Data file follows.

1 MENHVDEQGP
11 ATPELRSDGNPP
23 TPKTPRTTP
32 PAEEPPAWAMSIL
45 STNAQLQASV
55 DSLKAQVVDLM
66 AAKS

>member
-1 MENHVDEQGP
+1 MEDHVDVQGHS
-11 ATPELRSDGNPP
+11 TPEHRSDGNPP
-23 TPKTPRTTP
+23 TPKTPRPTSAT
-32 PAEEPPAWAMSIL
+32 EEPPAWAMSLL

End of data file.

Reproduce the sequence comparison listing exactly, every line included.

1 MENHVDEQGP
11 ATPELRSDGNPP
23 TPKTPRTTP
32 PAEEPPAWAMSIL
45 STNAQLQASV
55 DSLKAQVVDLM
66 AAKS

>member
-1 MENHVDEQGP
+1 MEDHVDVQGHS
-11 ATPELRSDGNPP
+11 TPEHRSDGNPP
-23 TPKTPRTTP
+23 TPKTPRPTSAT
-32 PAEEPPAWAMSIL
+32 EEPPAWAMSLL